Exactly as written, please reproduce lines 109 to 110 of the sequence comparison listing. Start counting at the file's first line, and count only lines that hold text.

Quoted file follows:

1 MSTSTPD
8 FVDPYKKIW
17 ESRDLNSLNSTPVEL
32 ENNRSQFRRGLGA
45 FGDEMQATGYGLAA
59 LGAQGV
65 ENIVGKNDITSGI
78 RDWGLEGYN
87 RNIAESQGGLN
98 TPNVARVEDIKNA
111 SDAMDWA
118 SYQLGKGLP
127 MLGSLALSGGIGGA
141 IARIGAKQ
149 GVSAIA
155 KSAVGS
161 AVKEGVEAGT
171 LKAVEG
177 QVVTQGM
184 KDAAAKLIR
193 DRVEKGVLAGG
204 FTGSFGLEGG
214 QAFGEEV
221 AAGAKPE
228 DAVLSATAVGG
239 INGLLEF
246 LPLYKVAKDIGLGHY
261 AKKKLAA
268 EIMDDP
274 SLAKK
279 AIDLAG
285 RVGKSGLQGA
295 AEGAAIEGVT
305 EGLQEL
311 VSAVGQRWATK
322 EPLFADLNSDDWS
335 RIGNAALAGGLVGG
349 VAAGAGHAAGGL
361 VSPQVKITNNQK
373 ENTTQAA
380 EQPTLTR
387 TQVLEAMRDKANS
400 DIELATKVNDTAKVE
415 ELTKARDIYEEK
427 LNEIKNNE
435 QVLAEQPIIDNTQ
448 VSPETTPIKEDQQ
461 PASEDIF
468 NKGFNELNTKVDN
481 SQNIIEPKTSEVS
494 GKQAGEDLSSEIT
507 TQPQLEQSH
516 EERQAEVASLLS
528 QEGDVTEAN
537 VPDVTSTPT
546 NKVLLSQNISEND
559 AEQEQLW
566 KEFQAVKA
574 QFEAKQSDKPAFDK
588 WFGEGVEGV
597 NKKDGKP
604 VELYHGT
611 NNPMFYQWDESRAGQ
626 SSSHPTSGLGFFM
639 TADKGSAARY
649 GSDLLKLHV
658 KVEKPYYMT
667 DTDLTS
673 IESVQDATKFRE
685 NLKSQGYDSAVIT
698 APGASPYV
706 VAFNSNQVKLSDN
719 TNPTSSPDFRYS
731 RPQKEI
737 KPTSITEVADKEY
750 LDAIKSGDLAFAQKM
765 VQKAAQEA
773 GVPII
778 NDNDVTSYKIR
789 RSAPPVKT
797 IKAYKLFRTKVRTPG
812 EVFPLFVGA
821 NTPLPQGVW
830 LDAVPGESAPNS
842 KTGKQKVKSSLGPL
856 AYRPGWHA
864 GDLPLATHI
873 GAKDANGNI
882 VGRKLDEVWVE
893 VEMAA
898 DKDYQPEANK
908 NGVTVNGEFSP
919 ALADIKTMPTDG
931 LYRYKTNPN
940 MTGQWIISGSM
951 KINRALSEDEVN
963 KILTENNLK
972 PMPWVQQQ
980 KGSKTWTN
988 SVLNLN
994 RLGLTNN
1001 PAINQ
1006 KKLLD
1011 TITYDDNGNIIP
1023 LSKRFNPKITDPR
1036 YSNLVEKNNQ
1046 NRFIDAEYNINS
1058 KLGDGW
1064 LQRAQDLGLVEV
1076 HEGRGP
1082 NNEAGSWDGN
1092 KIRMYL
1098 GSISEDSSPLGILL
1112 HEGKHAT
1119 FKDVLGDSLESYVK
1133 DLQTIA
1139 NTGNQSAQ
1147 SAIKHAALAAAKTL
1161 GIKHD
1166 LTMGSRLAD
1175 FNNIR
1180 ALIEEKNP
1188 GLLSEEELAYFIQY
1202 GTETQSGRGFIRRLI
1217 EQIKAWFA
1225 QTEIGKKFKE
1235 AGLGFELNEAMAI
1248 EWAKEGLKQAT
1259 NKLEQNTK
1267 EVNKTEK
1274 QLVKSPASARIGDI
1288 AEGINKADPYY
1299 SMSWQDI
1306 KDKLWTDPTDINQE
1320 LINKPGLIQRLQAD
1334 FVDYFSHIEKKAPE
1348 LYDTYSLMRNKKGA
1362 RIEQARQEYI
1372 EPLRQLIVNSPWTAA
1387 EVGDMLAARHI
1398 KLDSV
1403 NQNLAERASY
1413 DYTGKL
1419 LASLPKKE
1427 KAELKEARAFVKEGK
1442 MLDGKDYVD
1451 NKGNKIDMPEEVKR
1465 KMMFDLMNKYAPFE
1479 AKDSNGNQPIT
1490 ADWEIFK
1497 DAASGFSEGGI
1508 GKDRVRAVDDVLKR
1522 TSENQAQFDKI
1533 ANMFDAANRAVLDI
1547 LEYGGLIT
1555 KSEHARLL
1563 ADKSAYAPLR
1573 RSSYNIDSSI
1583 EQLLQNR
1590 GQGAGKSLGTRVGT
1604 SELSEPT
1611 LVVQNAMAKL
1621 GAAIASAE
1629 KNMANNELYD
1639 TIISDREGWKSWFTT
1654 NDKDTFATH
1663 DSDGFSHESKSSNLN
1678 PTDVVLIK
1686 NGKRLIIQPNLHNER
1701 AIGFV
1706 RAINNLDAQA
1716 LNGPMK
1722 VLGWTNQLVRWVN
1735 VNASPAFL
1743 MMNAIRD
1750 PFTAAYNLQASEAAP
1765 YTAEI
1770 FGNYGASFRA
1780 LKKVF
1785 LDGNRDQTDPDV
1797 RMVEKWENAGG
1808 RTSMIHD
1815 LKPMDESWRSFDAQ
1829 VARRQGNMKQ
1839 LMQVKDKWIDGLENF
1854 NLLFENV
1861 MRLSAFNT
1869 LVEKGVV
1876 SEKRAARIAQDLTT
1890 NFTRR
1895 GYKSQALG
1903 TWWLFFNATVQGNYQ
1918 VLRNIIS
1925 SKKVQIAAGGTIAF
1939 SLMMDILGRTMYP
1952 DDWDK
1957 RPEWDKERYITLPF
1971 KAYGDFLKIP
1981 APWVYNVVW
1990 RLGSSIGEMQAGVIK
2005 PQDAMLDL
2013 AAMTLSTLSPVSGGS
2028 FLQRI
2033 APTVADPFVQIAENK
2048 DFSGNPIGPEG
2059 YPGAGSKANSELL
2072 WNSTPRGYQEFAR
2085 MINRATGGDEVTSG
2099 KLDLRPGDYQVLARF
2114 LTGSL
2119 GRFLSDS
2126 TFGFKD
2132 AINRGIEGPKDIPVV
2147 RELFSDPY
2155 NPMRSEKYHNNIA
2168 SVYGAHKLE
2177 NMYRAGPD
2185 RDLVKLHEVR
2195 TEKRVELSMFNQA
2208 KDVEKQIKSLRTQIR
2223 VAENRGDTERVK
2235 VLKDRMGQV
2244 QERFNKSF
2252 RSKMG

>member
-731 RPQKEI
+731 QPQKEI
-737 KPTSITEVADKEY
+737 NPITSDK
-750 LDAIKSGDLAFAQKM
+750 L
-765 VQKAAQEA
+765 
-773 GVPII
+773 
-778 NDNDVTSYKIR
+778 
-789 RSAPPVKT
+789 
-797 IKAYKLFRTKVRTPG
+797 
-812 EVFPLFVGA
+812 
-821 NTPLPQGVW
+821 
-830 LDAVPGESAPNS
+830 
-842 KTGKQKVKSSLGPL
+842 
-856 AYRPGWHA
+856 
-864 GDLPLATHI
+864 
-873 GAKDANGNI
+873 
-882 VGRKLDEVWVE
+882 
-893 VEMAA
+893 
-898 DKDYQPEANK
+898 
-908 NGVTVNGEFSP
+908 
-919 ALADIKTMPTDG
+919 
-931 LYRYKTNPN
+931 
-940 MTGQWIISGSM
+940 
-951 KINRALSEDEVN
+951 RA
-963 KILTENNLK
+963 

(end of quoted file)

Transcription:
1064 LQRAQDLGLVEV
1076 HEGRGP